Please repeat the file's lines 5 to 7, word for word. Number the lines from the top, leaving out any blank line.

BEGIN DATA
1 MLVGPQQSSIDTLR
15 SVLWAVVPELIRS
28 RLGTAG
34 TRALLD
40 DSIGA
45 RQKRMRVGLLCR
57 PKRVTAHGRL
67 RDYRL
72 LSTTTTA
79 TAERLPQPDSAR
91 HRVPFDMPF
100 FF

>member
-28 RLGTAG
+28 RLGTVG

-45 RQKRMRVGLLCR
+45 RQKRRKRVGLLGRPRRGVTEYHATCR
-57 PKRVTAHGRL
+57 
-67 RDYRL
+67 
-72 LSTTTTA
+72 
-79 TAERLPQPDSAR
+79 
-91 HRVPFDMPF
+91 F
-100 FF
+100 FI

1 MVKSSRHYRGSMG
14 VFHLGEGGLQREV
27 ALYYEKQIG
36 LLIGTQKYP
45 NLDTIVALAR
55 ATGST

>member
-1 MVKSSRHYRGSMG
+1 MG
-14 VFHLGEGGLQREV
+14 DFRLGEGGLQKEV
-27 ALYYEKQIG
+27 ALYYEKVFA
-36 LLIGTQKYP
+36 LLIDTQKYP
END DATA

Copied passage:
40 DSIGA
45 RQKRMRVGLLCR
57 PKRVTAHGRL